Paul Theroux’s New Book Explores the Deep South
After decades spent wandering the globe, the veteran travel writer takes a domestic detour
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Veteran writer Paul Theroux has penned more than a dozen travelogues, most of them set in far-flung locations across vast seas. His most recent book, however, focuses on one of the most exotic and complicated places he’s ever been: the American South. In Deep South ($30, Houghton Mifflin Harcourt), Theroux, who lives in Massachusetts, drives along southern back roads to visit churches—usually African-American ones—and small towns. He talks to those who’ve lived there for half a century or more—there are very few young people in the book, black or white—and is touched both by the great friendliness he finds in random encounters, and the hostility and mistrust.
As in his other books, Theroux is a stranger here and sometimes does that thing that Northerners do, teasing out racial tensions they suspect lie just below the surface. Those whose experiences or values Theroux finds resonant tend to keep the proper spelling of their gerunds and verbs, whereas those who voice offensive opinions are quoted phonetically—“givin’,” “cain’t,” and so on.
Despite all that, there are several stretches that qualify as tours de force in 'Deep South'. The chapter on gun shows is terrifying for the vendors’ and merchants’ nonchalance about the trafficking in which they engage, and heartbreaking for the rage and loneliness that seem to be shared by everyone in attendance. A visit with a young quarry worker lamenting his broken marriage is as riveting as any encounter by Capote or Mailer, increasing in tension until it’s almost unbearable.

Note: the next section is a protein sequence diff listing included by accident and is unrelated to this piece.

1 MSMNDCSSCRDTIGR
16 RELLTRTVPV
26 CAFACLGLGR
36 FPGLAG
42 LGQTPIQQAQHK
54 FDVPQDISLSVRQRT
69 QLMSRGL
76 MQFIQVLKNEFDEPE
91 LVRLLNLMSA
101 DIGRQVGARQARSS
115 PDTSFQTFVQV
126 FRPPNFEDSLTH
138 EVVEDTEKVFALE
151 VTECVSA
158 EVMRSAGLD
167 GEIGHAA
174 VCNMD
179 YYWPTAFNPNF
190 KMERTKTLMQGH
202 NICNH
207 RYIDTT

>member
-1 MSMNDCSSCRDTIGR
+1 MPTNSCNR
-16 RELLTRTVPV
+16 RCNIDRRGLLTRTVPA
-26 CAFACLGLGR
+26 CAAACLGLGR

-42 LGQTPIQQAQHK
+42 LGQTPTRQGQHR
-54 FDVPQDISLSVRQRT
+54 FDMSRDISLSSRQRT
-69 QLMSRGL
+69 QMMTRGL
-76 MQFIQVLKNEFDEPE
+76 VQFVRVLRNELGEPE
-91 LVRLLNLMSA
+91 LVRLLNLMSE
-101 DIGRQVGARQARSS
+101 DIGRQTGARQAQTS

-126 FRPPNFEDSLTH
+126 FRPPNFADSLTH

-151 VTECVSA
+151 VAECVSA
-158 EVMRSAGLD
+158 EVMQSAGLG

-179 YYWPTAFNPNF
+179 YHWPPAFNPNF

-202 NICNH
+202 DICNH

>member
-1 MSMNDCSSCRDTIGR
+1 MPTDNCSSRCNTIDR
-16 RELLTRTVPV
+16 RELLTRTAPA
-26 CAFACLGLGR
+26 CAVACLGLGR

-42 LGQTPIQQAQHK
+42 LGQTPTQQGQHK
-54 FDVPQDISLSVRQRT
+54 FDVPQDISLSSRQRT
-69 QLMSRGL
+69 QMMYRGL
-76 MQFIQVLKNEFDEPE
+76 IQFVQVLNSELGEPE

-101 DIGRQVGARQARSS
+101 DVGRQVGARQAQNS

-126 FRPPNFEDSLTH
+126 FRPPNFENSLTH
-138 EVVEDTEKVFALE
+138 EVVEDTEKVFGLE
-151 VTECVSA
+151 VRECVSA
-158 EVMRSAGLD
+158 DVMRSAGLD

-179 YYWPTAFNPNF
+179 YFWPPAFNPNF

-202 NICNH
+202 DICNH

But perhaps no chapter is more gripping than the one on the N-word. Here, Theroux displays his full journalistic talent—the ability to examine both sides of an issue without bias until his opinion emerges, like a dinner party guest who’s had the good manners to let everyone else have their say first. About the Nasir Jones Hiphop Fellowship at Harvard, Theroux delicately quotes some of Jones’ lyrics, then concludes: “Whenever an art form—music, book, drama, song—is dragged into the seminar rooms, it is finished as a force. Nothing is more deadly than the anatomizing of scholarship.”
Usually, however, Theroux reserves his judgments and instead listens: to the poor and disenfranchised, many of whom are survivors of the civil-rights era and still barely hanging on. This is 'Deep South'’s greatest strength—capturing voices that will soon be lost to time.
Also on Our Nightstand
Three other books to dive into this month
'The Three-Year Swim Club', by Julie Checkoway ($27, Grand Central Publishing)
A made-for-the-screen story about a schoolteacher in 1940s Maui who teaches underprivileged Japanese-American students to swim and leads them to the Olympics.
'The Invention of Nature', by Andrea Wulf ($16, Knopf)
A ripping biography of Alexander von Humboldt—a 19th-century naturalist who scaled volcanoes, inspired Darwin and Thoreau, and predicted climate change.
'Boundless', by Kathleen Winter ($27, Counterpoint)
A richly detailed account of the author’s voyages across Greenland, examining historic disputes and modern-day conflicts taking place at the top of the world.